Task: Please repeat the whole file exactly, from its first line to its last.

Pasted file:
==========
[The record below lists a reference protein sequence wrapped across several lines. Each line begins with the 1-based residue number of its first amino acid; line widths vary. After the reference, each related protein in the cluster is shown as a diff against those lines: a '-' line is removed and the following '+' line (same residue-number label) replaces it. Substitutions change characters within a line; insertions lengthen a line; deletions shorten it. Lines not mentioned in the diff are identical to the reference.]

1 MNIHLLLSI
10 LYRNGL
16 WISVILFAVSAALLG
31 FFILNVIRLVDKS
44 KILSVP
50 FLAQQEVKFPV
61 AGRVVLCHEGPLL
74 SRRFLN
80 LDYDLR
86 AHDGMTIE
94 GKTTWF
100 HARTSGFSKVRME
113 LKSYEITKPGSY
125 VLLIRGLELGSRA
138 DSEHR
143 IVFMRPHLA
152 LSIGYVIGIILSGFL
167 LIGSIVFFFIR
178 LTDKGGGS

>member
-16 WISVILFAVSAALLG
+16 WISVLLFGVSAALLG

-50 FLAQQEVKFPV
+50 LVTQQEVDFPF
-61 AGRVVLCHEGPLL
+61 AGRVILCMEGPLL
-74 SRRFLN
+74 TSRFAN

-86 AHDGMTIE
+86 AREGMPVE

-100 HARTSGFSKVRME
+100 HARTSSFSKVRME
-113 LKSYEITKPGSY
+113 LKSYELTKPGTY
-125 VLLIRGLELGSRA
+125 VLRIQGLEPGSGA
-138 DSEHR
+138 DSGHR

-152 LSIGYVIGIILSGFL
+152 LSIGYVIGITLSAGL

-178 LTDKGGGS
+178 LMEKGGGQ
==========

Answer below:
[The record below lists a reference protein sequence wrapped across several lines. Each line begins with the 1-based residue number of its first amino acid; line widths vary. After the reference, each related protein in the cluster is shown as a diff against those lines: a '-' line is removed and the following '+' line (same residue-number label) replaces it. Substitutions change characters within a line; insertions lengthen a line; deletions shorten it. Lines not mentioned in the diff are identical to the reference.]

1 MNIHLLLSI
10 LYRNGL
16 WISVILFAVSAALLG
31 FFILNVIRLVDKS
44 KILSVP
50 FLAQQEVKFPV
61 AGRVVLCHEGPLL
74 SRRFLN
80 LDYDLR
86 AHDGMTIE
94 GKTTWF
100 HARTSGFSKVRME
113 LKSYEITKPGSY
125 VLLIRGLELGSRA
138 DSEHR
143 IVFMRPHLA
152 LSIGYVIGIILSGFL
167 LIGSIVFFFIR
178 LTDKGGGS

>member
-16 WISVILFAVSAALLG
+16 WISVLLFGVSAALLG

-50 FLAQQEVKFPV
+50 LVTQQEVDFPF
-61 AGRVVLCHEGPLL
+61 AGRVILCMEGPLL
-74 SRRFLN
+74 TSRFAN

-86 AHDGMTIE
+86 AREGMPVE

-100 HARTSGFSKVRME
+100 HARTSSFSKVRME
-113 LKSYEITKPGSY
+113 LKSYELTKPGTY
-125 VLLIRGLELGSRA
+125 VLRIQGLEPGSGA
-138 DSEHR
+138 DSGHR

-152 LSIGYVIGIILSGFL
+152 LSIGYVIGITLSAGL

-178 LTDKGGGS
+178 LMEKGGGQ